Academic journal article Global Business and Management Research: An International Journal

Defining and Measuring Entrepreneurial Universities: A Study in Iranian Context Using Importance-Performance Analysis and TOPSIS Technique

Academic journal article Global Business and Management Research: An International Journal

Defining and Measuring Entrepreneurial Universities: A Study in Iranian Context Using Importance-Performance Analysis and TOPSIS Technique

Article excerpt

Introduction

Entrepreneurial university, as the third generation of universities, plays a significant role in the knowledge economy. In recent years, a variety of beneficiaries of this phenomenon tried to elaborate the concept, some by delineating and some by defining. While there is a considerable amount of literature on university and academic entrepreneurship, less than ten solid and relevant entrepreneurial university models are offered by scholars.

Universities are in the era of transition. Today, an educational or even research university has a less chance to compete with an entrepreneurial one. This change is so profound that the gap between different generations of universities is widening day by day. A vogue and unclear understanding of the phenomenon may slow down or even disturb the trend of growth and result in inefficient policies. While some efforts has done to consolidate the engagement of universities in industries (e.g. Acworth, 2008; Perkmann, & Walsh, 2009; Bruneel, et al. 2010), the entrepreneurial aspect goes far beyond just this kind of engagement. The Third Mission (e.g. Etzkowitz and Leydesdorff 2000; Leredo, 2007) includes the commercially-oriented activities and deals with the entrepreneurial aspect of universities.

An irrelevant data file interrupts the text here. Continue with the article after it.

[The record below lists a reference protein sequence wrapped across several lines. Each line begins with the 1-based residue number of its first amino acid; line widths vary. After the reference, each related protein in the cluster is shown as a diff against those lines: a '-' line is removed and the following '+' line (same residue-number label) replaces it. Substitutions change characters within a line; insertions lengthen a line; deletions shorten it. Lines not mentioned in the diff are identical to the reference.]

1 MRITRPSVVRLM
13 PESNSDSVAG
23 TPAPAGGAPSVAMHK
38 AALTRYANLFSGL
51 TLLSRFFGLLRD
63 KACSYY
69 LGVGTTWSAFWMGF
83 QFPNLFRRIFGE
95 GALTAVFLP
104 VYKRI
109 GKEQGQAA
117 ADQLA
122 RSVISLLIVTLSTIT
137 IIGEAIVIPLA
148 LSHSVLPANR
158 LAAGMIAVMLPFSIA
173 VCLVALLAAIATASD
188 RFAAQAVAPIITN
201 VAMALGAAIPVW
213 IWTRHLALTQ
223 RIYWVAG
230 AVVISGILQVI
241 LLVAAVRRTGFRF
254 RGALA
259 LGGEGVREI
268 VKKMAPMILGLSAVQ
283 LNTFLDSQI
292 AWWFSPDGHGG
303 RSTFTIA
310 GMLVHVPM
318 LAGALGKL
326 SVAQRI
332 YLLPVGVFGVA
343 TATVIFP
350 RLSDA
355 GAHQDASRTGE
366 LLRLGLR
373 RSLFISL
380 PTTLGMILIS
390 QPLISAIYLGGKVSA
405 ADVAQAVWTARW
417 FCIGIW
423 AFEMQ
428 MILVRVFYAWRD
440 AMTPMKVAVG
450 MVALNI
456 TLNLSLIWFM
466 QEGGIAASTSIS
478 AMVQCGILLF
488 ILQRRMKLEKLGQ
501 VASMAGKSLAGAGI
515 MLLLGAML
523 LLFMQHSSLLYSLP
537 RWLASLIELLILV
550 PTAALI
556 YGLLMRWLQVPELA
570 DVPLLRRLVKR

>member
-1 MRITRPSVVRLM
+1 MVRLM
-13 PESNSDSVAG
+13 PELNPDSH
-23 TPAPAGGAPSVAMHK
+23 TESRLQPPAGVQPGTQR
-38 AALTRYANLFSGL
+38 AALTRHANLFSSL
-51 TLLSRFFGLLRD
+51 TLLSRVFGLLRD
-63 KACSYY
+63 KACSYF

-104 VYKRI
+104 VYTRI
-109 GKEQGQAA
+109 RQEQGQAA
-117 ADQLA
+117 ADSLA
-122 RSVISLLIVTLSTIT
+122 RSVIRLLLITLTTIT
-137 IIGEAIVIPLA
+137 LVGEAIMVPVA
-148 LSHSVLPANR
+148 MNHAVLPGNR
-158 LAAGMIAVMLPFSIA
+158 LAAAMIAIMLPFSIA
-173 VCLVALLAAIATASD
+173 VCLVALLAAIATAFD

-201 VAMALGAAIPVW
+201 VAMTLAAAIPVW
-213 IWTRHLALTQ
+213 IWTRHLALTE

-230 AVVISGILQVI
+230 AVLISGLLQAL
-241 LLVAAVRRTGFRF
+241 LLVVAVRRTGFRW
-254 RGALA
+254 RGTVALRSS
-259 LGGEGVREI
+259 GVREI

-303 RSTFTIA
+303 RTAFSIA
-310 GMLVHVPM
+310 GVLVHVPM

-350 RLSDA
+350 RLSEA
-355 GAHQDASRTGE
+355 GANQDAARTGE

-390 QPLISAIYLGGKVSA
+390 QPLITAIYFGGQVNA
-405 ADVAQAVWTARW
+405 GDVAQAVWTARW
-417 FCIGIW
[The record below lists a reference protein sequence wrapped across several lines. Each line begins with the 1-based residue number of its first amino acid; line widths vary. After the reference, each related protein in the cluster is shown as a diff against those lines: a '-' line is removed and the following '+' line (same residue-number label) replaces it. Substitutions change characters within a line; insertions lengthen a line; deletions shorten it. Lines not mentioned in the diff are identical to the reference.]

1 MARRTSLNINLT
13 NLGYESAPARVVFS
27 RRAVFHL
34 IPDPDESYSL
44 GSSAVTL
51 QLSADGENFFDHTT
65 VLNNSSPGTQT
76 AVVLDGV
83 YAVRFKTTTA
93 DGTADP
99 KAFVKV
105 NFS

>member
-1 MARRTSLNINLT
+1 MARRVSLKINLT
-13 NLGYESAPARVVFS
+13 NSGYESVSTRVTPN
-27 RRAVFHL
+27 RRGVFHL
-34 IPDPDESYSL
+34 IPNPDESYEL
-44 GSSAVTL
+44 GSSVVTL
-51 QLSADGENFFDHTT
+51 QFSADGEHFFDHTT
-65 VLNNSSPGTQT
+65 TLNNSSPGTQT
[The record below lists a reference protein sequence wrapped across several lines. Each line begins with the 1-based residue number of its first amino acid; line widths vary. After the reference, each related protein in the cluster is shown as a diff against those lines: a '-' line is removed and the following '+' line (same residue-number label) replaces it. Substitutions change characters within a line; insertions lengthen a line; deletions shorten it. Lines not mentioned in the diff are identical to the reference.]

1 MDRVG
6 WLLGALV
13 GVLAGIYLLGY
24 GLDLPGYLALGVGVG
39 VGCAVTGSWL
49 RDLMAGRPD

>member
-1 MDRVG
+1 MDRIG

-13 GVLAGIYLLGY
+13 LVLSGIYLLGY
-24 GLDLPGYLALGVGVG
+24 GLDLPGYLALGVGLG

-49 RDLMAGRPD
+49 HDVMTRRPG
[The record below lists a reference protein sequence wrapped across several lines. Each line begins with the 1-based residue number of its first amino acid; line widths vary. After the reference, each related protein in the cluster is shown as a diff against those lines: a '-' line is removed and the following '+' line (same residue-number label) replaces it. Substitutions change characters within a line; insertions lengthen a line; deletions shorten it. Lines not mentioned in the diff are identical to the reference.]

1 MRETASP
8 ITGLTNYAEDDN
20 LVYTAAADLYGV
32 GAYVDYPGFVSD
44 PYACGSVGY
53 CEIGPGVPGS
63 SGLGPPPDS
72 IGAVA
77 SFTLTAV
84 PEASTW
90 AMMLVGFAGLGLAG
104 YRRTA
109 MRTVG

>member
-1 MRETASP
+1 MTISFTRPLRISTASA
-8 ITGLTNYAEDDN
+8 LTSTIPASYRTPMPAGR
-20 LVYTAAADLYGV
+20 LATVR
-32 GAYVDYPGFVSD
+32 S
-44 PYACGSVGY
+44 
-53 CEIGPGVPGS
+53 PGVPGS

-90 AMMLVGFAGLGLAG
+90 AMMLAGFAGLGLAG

As Salamzadeh et al. (2011) mentioned, "... universities and their staffs understood and believed that the gap between their implicit knowledge and market needs should be considered as a critical and vital dilemma. They could not choose the prior trend to reach their new mission any more. At the beginning, so many scholars, researchers and prominent scientists persisted in the face of this challenge, but finally the classical Ivory Tower had no choice but "change"." We present our study in three main parts. First, a literature review and analysis is done to elaborate the contemporary university and its entrepreneurial aspects. Then, methodology is discussed briefly, and at last, our findings and achievements are presented. It should be noted that the principal contributions of this study is defining and measuring the entrepreneurial university in Iranian context.

Entrepreneurial University: Literature Review

Entrepreneurial university is a well-known generation of universities amongst people interested in university and higher education affairs. Today, these institutions are critical factors in modern and knowledge-based economies. As Etzkowitz (2003) analyses the innovation in terms of his "Triple Helix", this matters becomes more brilliant. It goes without saying that the emergence of this generation is indebted to the second academic revolution, which gave birth to their "Third Mission". According to the literature, the third mission includes teaching, research as well as entrepreneurship and aims at socio-economic development (Etzkowitz and Leydesdorff, 2000; Etzkowitz, 2004; Jongloed et al., 2008).

It should be mentioned that the existing literature could be divided into two categories: the literature on entrepreneurial university, and the literature on university entrepreneurship. These categories are so entangled but there are some differences. In this study, we mainly focus on the first category. Etzkowitz (1983) mentioned this kind of universities as providers of new sources of funds and considered contract researches and partnerships as one of their significant roles. Clark (1998) also introduced the concept of "modern entrepreneurial university" and highlighted the innovative aspect of these entities. With the creative idea is sparkled, Chrisman et al (1995) added creation of new business ventures by academics and students, and spin-offs were offered to be taken into account. University Technology Transfer (UTT), however, mentioned by Dill (1995), who tried to elaborate the university research capitalization.

Others, such as Ropke (1998), Ryu (1998), Subotzky (1999), Schmoch (1999), Sporn (1999, 2001), Poole (2001), Kirby (2002, 2005), Etzkowitz (2003, 2004), Williams (2003), Zhao (2004), O'Shea et al. …

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